Implied

Today’s reading is Luke 13.

Many today suggest finding authorization through the implication of Scripture is cheating. It isn’t really authority, they say. I get it, implication is not as easy as finding an actual statement or example. With implication it takes more work to make sure we are truly being biblical because we are claiming something is authorized that isn’t specifically told or shown. But notice how Jesus knows He is allowed to heal the disabled woman on the Sabbath. He doesn’t know it because the Law ever explicitly says, “Thou shalt heal on the Sabbath.” Rather, untying a donkey or an ox on the Sabbath so it can get to the water is lawful. If it is lawful to loose animals, it is lawful to loose humans who are more valuable to God than animals. To restrict loosing the woman on the Sabbath is hypocrisy. That is, to restrict what is implied is hypocrisy. No, this doesn’t mean everything I like is authorized, but it does mean when we are teaching and acting in ways God implies in Scripture, we are teaching and acting in His name, not our own. In fact, it is the very principle Jesus Himself used. Keep studying. Keep learning. Keep following in the footsteps of Jesus.

Tomorrow’s reading is Luke 13.

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Authority

Today’s reading is Luke 7.

The soldier understood. He had heard about Jesus. Perhaps he had heard about His teaching. No doubt, he had heard about the miracles. But he got it. The centurion was a man who had been placed under authority. Not in authority, but under it. He recognized how the chain of command worked. Because he was in a chain of command that led up to the emperor of Rome, he knew he could tell a soldier what to do and he would do it. He saw that same chain of command in Jesus. Jesus was under authority, but under what authority? Under what chain of command? The chain of command that could demand whatever powers, spirits, ministering beings existed to remove illness from a man even though he was miles away. This is chain of command that only exists when one is under the authority of the Most High, when one is in the chain of command that reaches its height in God. The centurion got it; he understood. The Jews believed he was worthy to have a miracle performed because he loved them and built their synagogue. Jesus performed the miracle because of the man’s faith. Jesus is under the authority of God. He is authorized by God. All authority is in Him. He is Lord. Let us believe like the centurion. Let us do what He says when He says it. After all, as we learned in the last chapter, when we do, our house will stand in the storm.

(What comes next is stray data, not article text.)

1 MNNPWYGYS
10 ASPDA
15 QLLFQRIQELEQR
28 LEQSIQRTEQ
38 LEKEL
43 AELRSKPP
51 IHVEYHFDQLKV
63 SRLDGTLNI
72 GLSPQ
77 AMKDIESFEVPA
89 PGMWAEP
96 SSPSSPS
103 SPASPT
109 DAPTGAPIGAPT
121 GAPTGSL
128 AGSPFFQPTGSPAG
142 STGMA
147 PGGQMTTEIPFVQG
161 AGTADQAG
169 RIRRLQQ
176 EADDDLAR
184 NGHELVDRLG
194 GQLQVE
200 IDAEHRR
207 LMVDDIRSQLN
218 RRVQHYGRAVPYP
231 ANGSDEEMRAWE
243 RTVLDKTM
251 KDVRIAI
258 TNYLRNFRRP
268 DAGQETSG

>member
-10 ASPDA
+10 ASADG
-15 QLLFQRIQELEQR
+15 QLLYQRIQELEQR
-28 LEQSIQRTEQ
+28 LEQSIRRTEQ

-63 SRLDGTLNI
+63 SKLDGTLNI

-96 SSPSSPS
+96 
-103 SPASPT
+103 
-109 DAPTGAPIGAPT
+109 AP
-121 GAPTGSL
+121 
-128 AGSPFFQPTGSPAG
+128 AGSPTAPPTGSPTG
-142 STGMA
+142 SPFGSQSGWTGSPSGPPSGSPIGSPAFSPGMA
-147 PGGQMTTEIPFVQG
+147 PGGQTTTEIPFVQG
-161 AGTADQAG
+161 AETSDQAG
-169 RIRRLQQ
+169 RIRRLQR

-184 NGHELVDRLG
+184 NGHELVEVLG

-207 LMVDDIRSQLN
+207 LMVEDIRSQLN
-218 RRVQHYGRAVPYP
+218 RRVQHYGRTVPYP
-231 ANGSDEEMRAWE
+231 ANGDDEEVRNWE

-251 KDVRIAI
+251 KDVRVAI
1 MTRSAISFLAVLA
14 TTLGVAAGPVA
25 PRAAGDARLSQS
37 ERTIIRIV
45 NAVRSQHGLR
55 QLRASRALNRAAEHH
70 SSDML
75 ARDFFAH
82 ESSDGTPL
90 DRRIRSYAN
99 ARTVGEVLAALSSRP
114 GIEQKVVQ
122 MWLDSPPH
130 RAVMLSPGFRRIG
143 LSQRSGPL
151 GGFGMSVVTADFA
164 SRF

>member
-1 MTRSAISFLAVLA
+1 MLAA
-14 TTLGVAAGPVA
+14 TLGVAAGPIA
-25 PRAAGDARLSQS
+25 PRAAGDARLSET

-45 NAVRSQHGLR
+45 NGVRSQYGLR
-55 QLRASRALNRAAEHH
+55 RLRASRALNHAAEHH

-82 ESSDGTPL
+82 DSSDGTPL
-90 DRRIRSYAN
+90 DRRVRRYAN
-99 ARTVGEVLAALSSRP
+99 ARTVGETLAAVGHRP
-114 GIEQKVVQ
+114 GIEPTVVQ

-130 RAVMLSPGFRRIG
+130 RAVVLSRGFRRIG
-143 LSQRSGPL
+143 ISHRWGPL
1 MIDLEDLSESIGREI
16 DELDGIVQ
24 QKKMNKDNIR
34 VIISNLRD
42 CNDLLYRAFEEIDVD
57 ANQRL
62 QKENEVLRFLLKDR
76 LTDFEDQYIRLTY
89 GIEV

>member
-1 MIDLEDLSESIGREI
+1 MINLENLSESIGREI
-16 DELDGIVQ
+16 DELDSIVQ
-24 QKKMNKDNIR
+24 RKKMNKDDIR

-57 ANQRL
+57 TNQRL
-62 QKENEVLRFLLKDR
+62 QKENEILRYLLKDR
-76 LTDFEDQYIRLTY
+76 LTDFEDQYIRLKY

Tomorrow’s reading is Luke 7.

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Babylon

Today’s reading is Revelation 17.

A great contrast starts in this chapter. We finally meet the immoral woman. The seductress who competes with the Bride to steal the love of the Hero, or at least keep the proper marriage from happening. Think Ursula in the Disney version of “The Little Mermaid.” Or the step-sisters in the stories of Cinderella. She has been mentioned earlier in the book (think Jezebel in the letter to Thyatira). John sees her as a woman on a seven-headed dragon. She is named Babylon and is described as a city. Doesn’t that also fit the hero stories we’ve read in the past. This is the enemy city that needs to be defeated for the Hero to win the day. The one key I hope we notice in all this is a statement that is often overlooked. The ten horns are ten kings. We often get so distracted by trying to figure out who the ten kings are that we actually miss the important part. These ten kings will receive authority. They will make war on the Lamb. However, that authority is only for one hour. Doesn’t that highlight what we’ve noticed about everything in this book. Yes, at times it looks like the enemy is winning. Babylon is drunk with the blood of the saints. Her supporting kings have authority with the beast who in earlier chapters made war on the saints and even conquered them (Revelation 12:7). But this authority last for only one hour. That’s it. Just one hour. Then the Lamb conquers them. Obviously, this is not a literal amount of time. It is, however, demonstrating that the time is small, so hang on. Yes, the immoral city arises and conspires with the kings of the earth in great immorality and attack on Christ and His Bride. But their victory is short lived. So hang on. Jesus always wins! Judgment is coming on the seductress, the immoral woman, the sinful city. Don’t join her, avoid her. Which, by the way, was the heart of the warning to Thyatira.